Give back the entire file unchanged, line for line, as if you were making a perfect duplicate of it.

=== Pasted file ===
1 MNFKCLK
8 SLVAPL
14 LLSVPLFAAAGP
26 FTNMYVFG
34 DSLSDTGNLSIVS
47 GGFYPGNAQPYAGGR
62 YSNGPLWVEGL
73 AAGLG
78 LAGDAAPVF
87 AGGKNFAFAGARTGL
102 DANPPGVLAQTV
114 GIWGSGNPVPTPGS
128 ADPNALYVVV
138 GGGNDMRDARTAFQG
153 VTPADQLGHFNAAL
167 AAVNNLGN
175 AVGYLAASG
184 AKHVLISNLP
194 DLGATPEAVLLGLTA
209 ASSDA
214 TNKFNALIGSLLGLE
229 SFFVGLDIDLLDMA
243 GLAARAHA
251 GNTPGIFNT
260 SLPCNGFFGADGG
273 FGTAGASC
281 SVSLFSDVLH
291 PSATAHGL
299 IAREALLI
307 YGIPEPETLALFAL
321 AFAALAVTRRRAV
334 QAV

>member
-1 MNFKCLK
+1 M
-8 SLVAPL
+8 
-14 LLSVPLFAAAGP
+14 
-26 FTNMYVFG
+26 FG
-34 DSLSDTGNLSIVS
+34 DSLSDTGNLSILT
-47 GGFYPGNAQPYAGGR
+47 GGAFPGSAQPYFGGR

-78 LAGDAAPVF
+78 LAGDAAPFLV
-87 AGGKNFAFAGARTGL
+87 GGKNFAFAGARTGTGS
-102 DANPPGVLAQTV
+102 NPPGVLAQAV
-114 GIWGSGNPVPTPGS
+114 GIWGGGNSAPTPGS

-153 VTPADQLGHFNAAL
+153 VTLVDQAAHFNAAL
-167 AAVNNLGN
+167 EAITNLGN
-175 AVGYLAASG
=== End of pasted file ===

1 MNFKCLK
8 SLVAPL
14 LLSVPLFAAAGP
26 FTNMYVFG
34 DSLSDTGNLSIVS
47 GGFYPGNAQPYAGGR
62 YSNGPLWVEGL
73 AAGLG
78 LAGDAAPVF
87 AGGKNFAFAGARTGL
102 DANPPGVLAQTV
114 GIWGSGNPVPTPGS
128 ADPNALYVVV
138 GGGNDMRDARTAFQG
153 VTPADQLGHFNAAL
167 AAVNNLGN
175 AVGYLAASG
184 AKHVLISNLP
194 DLGATPEAVLLGLTA
209 ASSDA
214 TNKFNALIGSLLGLE
229 SFFVGLDIDLLDMA
243 GLAARAHA
251 GNTPGIFNT
260 SLPCNGFFGADGG
273 FGTAGASC
281 SVSLFSDVLH
291 PSATAHGL
299 IAREALLI
307 YGIPEPETLALFAL
321 AFAALAVTRRRAV
334 QAV

>member
-1 MNFKCLK
+1 M
-8 SLVAPL
+8 
-14 LLSVPLFAAAGP
+14 
-26 FTNMYVFG
+26 FG
-34 DSLSDTGNLSIVS
+34 DSLSDTGNLSILT
-47 GGFYPGNAQPYAGGR
+47 GGAFPGSAQPYFGGR

-78 LAGDAAPVF
+78 LAGDAAPFLV
-87 AGGKNFAFAGARTGL
+87 GGKNFAFAGARTGTGS
-102 DANPPGVLAQTV
+102 NPPGVLAQAV
-114 GIWGSGNPVPTPGS
+114 GIWGGGNSAPTPGS

-153 VTPADQLGHFNAAL
+153 VTLVDQAAHFNAAL
-167 AAVNNLGN
+167 EAITNLGN
-175 AVGYLAASG